Only one university requires Covid vaccination. In January this year more than six universities in South Africa were requiring staff, students and visitors to be vaccinated against Covid-19 or show negative tests for the virus to access their campuses. Now only Rhodes University in Makhanda retains the policy (Here). A US study examined 700 colleges and universities that established Covid-19 vaccine mandates, and found that in vaccine mandates reduced new Covid-19 cases by 339 per 100,000 residents, and new deaths by 5.4 per 100,000 residents (Here).

Concern about shortage of healthcare workers. The Minister of Home Affairs has updated the critical skills list to include 41 professional codes in the healthcare sector. The critical skills list includes qualifications that the government prioritizes when allowing working expatriates to have a regulated legal stay in SA (Here). However, the SA Nursing Council is blocking the training of new nurses by preventing private hospitals from taking on more students (Here).

Report from Namakwa (Northern Cape):

  • There is growing belief that mostly elderly people with comorbidities such as diabetes, hypertension, asthma, etc. and not the younger generation, are at risk of becoming seriously ill with Covid-19.
  • New myth is spreading that “cold weather conditions can kill the Covid-19 virus”. There is also a persistent belief that home remedies such as garlic, sage, essential oils can cure and protect a person against Covid-19. Also, some people still believe that big pharmaceutical companies are pushing vaccines to boost their profits, saying “The announcement of the second Pfizer booster for persons older than 50 years is proof”.
  • Challenges for vaccine uptake. District communicators have reported Covid-19 fatigue, dwindling commitment of businesses to enforce health protocols and bad conditions of gravel roads, as barriers to vaccine uptake.
  • Proposed solutions. The district communicators have recommended (i) Incentives, such as voucher for groceries, airtime, data, toiletries, etc, (ii) Engagements between authorities and businesses, and (iii) to continue reporting and highlighting conditions of roads, as well as strengthening collaborations between communities and government, private sector, and local authorities. They also said that better cooperation with large chain stores helped to mobilize for vaccination. They also highlighted the need for virtual information sessions about monkey pox and other communicable diseases.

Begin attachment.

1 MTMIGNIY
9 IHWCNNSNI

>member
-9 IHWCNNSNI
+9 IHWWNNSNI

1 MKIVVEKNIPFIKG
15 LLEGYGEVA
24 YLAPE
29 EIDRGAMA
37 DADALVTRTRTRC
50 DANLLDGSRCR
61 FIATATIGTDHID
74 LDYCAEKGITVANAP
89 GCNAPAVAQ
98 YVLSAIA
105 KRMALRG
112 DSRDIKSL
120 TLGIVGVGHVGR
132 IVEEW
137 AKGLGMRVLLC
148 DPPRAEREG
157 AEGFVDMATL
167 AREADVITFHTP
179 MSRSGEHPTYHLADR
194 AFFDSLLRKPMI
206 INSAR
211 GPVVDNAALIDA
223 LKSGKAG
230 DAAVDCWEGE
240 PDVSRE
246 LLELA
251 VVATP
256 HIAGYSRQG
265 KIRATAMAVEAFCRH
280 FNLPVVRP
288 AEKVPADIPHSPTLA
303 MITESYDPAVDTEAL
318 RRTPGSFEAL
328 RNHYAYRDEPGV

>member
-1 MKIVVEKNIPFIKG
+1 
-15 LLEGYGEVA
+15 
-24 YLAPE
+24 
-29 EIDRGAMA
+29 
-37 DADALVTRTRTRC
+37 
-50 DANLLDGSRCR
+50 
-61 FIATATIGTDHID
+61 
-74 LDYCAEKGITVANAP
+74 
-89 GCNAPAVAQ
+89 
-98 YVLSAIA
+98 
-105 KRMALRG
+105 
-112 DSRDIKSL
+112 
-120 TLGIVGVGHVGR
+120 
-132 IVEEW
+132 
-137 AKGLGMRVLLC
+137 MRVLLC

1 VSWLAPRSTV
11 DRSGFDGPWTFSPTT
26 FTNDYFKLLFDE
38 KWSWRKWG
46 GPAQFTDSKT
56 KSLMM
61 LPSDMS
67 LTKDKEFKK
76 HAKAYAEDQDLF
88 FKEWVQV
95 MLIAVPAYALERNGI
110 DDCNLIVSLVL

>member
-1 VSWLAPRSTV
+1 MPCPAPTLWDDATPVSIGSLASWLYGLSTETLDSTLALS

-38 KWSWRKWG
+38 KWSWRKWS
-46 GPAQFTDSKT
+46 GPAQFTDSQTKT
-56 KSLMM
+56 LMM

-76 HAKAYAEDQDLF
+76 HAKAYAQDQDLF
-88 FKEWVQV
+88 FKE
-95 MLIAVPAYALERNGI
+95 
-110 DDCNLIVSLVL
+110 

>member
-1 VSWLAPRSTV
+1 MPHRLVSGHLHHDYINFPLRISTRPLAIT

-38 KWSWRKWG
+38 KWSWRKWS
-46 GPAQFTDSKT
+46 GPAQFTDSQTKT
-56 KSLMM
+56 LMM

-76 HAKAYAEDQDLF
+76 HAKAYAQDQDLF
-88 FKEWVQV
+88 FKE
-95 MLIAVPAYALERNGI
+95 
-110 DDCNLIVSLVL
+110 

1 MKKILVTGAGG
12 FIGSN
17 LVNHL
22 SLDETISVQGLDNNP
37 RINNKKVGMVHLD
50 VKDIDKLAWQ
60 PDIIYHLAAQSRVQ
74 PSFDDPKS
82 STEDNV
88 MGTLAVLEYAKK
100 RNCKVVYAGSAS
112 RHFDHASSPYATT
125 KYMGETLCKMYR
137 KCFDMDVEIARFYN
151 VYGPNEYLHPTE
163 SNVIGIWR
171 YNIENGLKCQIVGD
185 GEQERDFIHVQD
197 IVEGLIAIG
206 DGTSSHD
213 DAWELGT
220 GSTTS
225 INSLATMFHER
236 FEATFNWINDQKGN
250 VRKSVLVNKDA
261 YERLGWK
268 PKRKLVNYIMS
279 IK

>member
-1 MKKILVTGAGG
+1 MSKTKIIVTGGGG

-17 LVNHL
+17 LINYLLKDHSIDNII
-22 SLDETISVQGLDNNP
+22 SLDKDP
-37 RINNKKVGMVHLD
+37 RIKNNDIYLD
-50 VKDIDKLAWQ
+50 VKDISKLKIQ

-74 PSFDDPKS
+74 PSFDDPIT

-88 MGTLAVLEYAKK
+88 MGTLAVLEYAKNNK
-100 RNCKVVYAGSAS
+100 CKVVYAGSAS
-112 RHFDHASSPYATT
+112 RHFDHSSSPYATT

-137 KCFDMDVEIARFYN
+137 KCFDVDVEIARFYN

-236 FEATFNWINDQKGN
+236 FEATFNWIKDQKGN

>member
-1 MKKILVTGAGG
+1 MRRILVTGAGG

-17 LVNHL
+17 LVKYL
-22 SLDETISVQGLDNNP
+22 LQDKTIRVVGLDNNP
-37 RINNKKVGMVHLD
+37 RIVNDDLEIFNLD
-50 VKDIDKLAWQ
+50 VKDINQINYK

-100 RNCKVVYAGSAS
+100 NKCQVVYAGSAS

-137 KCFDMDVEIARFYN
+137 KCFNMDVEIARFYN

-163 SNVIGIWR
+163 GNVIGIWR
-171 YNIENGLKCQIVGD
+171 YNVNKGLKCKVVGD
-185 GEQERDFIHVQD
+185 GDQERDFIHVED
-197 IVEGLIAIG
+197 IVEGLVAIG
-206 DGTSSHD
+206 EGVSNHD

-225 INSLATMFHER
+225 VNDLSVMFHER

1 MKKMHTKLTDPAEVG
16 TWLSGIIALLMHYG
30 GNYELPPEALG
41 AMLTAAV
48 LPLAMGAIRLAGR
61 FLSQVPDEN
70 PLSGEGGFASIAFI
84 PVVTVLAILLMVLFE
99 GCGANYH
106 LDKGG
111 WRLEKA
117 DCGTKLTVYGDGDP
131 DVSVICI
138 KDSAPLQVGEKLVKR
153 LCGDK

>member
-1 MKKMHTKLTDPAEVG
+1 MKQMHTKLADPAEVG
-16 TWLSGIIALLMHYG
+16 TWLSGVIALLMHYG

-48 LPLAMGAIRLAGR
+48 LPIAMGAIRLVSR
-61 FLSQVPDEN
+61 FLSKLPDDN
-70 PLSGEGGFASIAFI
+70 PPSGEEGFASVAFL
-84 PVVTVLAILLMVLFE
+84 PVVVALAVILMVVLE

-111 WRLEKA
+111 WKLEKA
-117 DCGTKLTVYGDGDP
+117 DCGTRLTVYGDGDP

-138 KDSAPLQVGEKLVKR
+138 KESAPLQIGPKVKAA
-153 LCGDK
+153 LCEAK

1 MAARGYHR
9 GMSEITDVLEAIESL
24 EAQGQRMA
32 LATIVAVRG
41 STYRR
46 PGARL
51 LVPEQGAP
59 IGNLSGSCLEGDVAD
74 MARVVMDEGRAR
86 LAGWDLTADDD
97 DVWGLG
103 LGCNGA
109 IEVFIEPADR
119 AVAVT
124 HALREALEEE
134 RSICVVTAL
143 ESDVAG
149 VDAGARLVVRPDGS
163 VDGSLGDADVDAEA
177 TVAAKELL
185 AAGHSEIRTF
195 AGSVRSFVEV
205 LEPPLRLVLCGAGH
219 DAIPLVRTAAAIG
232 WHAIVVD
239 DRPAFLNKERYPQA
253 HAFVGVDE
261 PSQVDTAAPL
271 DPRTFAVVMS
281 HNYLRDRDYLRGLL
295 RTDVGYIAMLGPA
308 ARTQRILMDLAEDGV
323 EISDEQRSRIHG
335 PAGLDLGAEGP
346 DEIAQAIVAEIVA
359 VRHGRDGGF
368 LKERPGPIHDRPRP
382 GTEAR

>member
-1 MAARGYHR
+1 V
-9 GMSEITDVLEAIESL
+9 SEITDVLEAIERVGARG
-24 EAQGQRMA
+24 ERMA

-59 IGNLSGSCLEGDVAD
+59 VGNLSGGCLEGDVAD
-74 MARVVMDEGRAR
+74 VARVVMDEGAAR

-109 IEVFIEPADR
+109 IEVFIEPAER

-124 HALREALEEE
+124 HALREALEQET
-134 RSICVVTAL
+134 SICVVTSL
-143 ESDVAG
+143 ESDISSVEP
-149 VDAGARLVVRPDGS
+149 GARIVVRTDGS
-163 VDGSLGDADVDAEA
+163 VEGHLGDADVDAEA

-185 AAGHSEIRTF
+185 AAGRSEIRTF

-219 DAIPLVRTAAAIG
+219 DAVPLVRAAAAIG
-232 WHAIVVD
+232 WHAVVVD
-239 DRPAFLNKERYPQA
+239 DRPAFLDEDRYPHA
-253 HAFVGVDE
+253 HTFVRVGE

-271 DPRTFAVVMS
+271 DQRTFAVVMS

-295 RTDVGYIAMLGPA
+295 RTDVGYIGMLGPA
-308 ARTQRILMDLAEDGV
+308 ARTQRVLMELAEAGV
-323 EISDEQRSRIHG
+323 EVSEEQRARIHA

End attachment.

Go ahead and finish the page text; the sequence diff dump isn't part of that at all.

Youth Mobilization reporting on activities with you around the country.

  • Sentiments: The youth feel that the government is trying to force them into vaccination and thereby control their lives and movements.
  • Reasons for not vaccinating. It was reported that (i) the youth are buying into the fake news and misinformation that is being spread on social media, (ii) young people are not engaging with health care services as frequently as older people, and (iii) they do not recognize themselves as being at high risk of developing severe disease.
  • Proposed actions to encourage vaccination. Incentives, such as voucher for airtime, data, toiletries, etc., could generate more interest in vaccination, (ii) vaccination should be promoted among the youth as part of routine wellness and taking care of themselves and their bodies, and (iii) vaccination of entertainers and sports people in public settings who speak of the benefits of vaccination, would encourage vaccine acceptance.

 

MISINFORMATION

MISINFO: The Covid Vaccine death reported by SAHPRA is not the first in SA and hundreds more have died from being vaccinated.  TRUTH: This is not true. This is the first verified case of death being directly caused by Covid vaccination in SA. The SA Health Products Regulatory Authority (SAHPRA) thoroughly assesses suspected cases, and this is the first verified case of vaccine-caused death in SA. It is certainly possible for someone to die after having a vaccination, but the events may be unrelated (e.g. like being hit by a car after having toast for breakfast – one follows the other but one did not cause the other).  SAHPRA has been transparent about this, making the news public quickly.  See here and here. 

MISINFO: People who have been vaccinated are more likely to get seriously ill from Covid-19. TRUTH:  There is no evidence to support this claim. People who have been vaccinated are far less likely to experience severe symptoms. See here and here

MISINFO: Now that Covid regulations been dropped there is no need to get vaccinated.  TRUTH: With the Covid regulations ending, vaccination is even more important. Covid-19 is still widespread and killing people every day. Vaccination is the main way to protect yourself and your family. It’s still recommended to wear masks in indoor public spaces and to ventilate rooms. See here and here.

MISINFO: Vaccines cause infertility and erectile dysfunction.  TRUTH: There’s no evidence to support these claims. Covid-19 however can impair sexual performance. See here, here and here.